Basic Clin Pharmacol Toxicol. 2014 Aug;115(2):209-15. doi: 10.1111/bcpt.12196. Epub 2014 Feb 15.

Preventative effect of Zingiber officinale on insulin resistance in a high-fat high-carbohydrate diet-fed rat model and its mechanism of action.

Li Y, Tran VH, Kota BP, Nammi S, Duke CC, Roufogalis BD.

Faculty of Pharmacy, The University of Sydney, Sydney, NSW, Australia.

 

Abstract:

Insulin resistance is a core component of metabolic syndrome and usually precedes the development of type 2 diabetes mellitus. We have examined the preventative effect of an ethanol extract of ginger (Zingiber officinale, Zingiberaceae) on insulin resistance in a high-fat high-carbohydrate (HFHC) diet-fed rat model of metabolic syndrome. The HFHC control rats displayed severe insulin resistance, whilst rats treated with ginger extract (200 mg/kg) during HFHC diet feeding showed a significant improvement of insulin sensitivity using the homeostatic model assessment of insulin resistance (HOMA-IR) after 10 weeks (p < 0.01). An in vitro mechanistic study showed that (S)-[6]-gingerol, the major pungent phenolic principle in ginger, dose-dependently (from 50 to 150 μM) increased AMPK α-subunit phosphorylation in L6 skeletal muscle cells. This was accompanied by a time-dependent marked increment of PGC-1α mRNA expression and mitochondrial content in L6 skeletal muscle cells. These results suggest that the protection from HFHC diet-induced insulin resistance by ginger is likely associated with the increased capacity of energy metabolism by its major active component (S)-[6]-gingerol.

PMID: 24428842

 

Supplement:

Zingiber officinale (ginger) is a widely used spice and medicinal herb. Ginger has been the subject of research in our laboratory since 2001. Over the years we have developed several biological methods to understand and establish the scientific basis for the beneficial effects of ginger in type 2 diabetes and metabolic syndrome and our findings have been published in various international journals. In the present research study, we attempted to explore beneficial effects of ginger in rats that are fed with a modern cafeteria-style high fat and high carbohydrate diet. We designed this research study to investigate the potential role of ginger extract in maintaining healthy blood glucose levels when individuals are regularly exposed to a high fat diet coupled with a high content of simple sugars (sucrose and fructose), as often found in a modern cafeteria diet.

fig 1We have used the high fat and high carbohydrate (HFHC) fed rat model to observe the gross changes such as body weight, blood glucose and insulin levels and employed cell based assays to explore the underlying molecular mechanisms responsible for the changes observed in the rodent model. Please refer to the full article for details of the experimental methods.

The ginger extract used in this study is standardized to contain 15.6% (S)-[6]-gingerol. Ginger extract (200 mg/kg) exhibited a trend towards weight gain reduction in HFHC fed rats over 10 weeks. The effects of ginger on blood glucose levels in HFHC fed rats were more profound and confirmed by three separate experiments: 1. Ginger extract (200 mg/kg) markedly reduced blood glucose levels in HFHC fed rats when compared to the HFHC control group. 2. An oral glucose tolerance test (a good indicator of insulin sensitivity) at the end of the 10 week study revealed that ginger extract (200 mg/kg) protected HFHC fed rats from developing insulin resistance symptoms by maintaining blood glucose levels that are similar to normal rats treated with standard diet. 3. Ginger extract treatment (200 mg/kg) markedly reduced serum insulin levels and improved insulin sensitivity in HFHC fed rats and this effect is comparable to the diabetes prescription drug metformin in the HFHC fed rats.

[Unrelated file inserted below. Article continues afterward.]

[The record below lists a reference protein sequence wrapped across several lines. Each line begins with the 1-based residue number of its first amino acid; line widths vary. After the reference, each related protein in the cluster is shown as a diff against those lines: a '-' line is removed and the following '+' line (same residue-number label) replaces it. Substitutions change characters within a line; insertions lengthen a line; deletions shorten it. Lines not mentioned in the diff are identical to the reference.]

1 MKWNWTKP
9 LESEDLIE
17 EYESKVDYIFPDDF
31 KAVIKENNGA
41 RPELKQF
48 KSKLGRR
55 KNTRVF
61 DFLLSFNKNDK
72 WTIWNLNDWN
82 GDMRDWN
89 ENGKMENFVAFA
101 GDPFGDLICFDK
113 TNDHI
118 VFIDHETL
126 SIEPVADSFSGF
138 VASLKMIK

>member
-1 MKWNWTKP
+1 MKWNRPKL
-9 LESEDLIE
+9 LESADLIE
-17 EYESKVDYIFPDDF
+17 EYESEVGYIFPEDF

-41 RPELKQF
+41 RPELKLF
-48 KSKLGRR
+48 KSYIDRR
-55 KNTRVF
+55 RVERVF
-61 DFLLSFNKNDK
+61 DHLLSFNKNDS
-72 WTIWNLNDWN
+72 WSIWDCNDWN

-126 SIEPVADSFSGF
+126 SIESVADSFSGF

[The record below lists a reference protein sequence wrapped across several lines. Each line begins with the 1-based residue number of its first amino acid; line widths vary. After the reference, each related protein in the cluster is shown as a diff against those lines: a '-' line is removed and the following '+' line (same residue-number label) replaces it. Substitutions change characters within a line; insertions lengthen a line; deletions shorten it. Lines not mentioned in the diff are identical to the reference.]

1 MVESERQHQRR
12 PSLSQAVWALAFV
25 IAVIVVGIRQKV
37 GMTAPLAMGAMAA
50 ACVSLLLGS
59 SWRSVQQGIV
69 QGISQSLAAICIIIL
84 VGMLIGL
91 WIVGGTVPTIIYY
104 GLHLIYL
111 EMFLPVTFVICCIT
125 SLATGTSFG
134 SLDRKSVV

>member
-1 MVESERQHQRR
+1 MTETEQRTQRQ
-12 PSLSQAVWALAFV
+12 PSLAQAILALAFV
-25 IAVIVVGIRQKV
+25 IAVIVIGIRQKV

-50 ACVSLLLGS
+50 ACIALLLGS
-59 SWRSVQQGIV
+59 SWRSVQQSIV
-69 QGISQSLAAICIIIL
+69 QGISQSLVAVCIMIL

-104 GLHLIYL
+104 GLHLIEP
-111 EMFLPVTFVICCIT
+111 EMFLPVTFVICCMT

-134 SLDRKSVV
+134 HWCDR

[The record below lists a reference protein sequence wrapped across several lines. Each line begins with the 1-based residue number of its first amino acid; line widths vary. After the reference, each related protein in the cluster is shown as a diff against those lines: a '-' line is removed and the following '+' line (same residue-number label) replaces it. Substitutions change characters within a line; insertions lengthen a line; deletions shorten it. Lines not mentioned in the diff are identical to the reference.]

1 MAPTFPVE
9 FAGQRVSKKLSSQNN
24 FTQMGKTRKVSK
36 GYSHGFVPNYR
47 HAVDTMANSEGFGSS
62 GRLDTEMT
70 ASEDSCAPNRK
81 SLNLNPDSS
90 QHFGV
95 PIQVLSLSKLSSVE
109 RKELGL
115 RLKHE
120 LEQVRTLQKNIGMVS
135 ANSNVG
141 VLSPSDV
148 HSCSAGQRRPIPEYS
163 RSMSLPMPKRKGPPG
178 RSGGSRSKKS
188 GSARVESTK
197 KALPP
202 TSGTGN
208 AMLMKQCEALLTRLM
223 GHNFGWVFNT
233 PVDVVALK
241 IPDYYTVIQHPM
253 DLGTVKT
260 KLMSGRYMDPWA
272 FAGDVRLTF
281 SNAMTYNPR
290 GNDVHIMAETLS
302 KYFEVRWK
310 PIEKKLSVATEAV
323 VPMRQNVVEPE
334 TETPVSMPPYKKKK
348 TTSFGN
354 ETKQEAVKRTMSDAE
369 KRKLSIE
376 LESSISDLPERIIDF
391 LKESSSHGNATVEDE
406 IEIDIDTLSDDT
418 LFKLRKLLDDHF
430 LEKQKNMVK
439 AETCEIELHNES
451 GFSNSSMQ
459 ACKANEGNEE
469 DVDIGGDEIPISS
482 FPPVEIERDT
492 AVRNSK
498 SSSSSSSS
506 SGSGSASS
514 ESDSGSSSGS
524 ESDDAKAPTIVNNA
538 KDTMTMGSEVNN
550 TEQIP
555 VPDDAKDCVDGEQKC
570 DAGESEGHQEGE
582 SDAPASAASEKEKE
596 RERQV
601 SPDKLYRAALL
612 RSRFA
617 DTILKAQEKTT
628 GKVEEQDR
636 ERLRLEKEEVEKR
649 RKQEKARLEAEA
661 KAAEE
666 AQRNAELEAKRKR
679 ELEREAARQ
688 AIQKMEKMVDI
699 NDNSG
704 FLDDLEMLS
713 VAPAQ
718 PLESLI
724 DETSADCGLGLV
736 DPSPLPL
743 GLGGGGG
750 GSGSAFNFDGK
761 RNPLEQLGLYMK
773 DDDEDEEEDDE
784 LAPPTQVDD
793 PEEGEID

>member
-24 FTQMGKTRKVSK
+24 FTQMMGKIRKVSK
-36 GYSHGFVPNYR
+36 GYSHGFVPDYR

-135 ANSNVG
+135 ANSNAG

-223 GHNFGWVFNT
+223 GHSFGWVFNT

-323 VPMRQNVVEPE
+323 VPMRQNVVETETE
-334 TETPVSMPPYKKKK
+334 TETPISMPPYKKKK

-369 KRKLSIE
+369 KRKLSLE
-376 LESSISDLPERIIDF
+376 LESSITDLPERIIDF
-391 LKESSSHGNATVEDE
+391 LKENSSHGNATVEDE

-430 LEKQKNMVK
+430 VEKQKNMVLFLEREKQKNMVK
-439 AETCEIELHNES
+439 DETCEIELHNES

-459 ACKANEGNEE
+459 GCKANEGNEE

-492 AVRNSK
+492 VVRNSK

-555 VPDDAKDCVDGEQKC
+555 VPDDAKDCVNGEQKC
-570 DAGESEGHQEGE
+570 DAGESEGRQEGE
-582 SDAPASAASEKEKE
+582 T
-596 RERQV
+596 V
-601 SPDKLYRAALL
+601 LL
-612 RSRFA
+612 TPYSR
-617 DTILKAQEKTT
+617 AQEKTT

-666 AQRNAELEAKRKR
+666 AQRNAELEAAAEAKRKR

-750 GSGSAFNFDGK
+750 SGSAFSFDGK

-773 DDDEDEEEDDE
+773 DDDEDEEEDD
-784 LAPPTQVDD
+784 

The encouraging findings from these animal experiments led us to conduct further studies to understand the underlying molecular mechanisms that are involved in reducing blood glucose levels and glucose tolerance by the ginger extract. (S)-[6]-gingerol is the major component of the ginger extract we used in our studies. Therefore, we examined the effects of (S)-[6]-gingerol on AMPKα and PGC-1α (regulators of energy metabolism) and found that (S)-[6]-gingerol significantly increased their phosphorylation and m-RNA expression, respectively, in the cell based assays.

In summary, animal data in a rat model of metabolic syndrome revealed that ginger extract enhanced the metabolic capacity of the rats, thereby negating the adverse effects of a HFHC diet. Cell based assays indicated that (S)-[6]-gingerol increased the expression of proteins that are key regulators of glucose metabolism.

The data from our study indicate the potential health benefits of ginger as a complementary medicine to maintain healthy blood glucose levels in individuals in developed nations who are constantly exposed to a high calorie diet. A clinical study using a similar ginger extract will be required to further cement its role as a complementary or even alternative conventional therapy for metabolic syndrome.

 

References:

  1. Li Y, Tran VH, Kota BP, Nammi S, Duke CC, Roufogalis BD. Preventative effect of Zingiber officinale on insulin resistance in a high-fat high-carbohydrate diet-fed rat model and its mechanism of action. Basic Clin Pharmacol Toxicol. 2014 Aug;115(2):209-15.
  2. Gingerols of Zingiber officinale enhance glucose uptake by increasing cell surface GLUT4 in cultured L6 myotubes. Li Y, Tran VH, Duke CC, Roufogalis BD. Planta Med. 2012 Sep;78(14):1549-55.

 

Contact:

BASIL D ROUFOGALIS | Professor Emeritus

Discipline of Pharmacology, School of Medical Sciences, Sydney Medical School

THE UNIVERSITY OF SYDNEY

Bosch Building, The University of Sydney | NSW | 2006

T +61 2 9351 2360

E basil.roufogalis@sydney.edu.au | W http://sydney.edu.au

 

 

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